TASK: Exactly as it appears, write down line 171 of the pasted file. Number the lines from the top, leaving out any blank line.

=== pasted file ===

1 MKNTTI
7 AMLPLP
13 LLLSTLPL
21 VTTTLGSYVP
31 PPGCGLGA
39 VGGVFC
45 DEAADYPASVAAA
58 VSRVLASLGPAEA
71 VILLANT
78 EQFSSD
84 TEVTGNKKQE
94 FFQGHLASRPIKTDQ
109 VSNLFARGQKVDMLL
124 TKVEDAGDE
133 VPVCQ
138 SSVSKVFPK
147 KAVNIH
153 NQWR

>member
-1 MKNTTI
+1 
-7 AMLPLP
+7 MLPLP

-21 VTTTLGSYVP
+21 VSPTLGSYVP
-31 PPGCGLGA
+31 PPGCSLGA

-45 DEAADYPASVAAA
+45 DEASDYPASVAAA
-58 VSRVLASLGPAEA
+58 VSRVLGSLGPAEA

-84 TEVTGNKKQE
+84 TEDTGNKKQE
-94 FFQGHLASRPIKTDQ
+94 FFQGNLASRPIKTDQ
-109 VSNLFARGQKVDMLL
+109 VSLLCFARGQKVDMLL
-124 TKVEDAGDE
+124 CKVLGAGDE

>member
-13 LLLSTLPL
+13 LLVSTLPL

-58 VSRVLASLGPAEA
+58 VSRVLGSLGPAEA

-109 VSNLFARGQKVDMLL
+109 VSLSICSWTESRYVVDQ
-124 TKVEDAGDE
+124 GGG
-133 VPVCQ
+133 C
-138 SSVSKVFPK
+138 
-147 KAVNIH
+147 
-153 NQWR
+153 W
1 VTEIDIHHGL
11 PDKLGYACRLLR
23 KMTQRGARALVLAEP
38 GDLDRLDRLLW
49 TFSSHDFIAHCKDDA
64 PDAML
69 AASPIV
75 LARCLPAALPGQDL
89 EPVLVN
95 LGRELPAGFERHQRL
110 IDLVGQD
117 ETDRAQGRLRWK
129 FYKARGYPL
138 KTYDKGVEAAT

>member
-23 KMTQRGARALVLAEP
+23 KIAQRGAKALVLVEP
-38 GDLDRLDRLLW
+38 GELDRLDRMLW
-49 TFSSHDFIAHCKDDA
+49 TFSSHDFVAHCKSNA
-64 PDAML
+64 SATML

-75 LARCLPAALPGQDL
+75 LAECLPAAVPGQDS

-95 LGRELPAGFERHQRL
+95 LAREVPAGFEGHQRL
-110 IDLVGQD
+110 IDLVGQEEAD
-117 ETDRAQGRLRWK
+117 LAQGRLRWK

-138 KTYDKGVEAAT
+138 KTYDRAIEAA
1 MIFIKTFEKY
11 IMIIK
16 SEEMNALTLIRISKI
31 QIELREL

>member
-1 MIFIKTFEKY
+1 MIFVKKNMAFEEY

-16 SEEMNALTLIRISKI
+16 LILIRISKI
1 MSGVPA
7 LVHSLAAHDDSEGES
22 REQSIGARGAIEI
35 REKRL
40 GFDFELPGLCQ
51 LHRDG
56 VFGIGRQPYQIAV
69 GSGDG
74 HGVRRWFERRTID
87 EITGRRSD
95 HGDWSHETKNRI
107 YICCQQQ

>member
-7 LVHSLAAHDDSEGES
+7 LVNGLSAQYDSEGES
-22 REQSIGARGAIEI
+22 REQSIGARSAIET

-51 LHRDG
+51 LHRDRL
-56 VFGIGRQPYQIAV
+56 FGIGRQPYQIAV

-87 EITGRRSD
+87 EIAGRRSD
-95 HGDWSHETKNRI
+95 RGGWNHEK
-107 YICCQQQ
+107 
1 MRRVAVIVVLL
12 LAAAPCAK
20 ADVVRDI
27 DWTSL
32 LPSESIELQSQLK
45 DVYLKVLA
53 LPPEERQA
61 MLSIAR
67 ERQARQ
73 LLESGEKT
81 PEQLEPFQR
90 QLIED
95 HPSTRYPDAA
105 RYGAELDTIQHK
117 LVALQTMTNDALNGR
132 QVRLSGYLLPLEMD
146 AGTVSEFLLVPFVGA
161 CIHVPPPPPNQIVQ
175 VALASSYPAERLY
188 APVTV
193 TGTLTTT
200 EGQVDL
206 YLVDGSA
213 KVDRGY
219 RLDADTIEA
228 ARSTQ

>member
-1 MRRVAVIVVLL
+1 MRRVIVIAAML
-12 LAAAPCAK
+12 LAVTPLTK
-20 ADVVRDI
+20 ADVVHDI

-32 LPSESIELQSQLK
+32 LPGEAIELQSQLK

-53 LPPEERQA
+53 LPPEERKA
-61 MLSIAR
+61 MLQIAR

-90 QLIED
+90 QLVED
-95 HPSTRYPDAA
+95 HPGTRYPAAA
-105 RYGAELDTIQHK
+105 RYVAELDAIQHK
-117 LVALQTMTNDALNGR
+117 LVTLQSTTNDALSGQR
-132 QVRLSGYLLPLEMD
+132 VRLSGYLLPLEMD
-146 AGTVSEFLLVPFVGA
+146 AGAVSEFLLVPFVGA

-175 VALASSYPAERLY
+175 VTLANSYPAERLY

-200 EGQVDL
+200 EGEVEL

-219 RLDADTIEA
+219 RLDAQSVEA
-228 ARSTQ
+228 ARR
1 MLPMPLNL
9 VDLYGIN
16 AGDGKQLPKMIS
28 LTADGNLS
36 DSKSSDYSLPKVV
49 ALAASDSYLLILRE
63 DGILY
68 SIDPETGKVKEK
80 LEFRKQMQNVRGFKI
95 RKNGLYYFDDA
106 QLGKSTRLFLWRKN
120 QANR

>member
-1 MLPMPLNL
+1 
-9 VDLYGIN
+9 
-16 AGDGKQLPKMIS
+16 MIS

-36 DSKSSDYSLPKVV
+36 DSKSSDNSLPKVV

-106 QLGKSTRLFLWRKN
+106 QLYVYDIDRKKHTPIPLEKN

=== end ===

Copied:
-117 LVALQTMTNDALNGR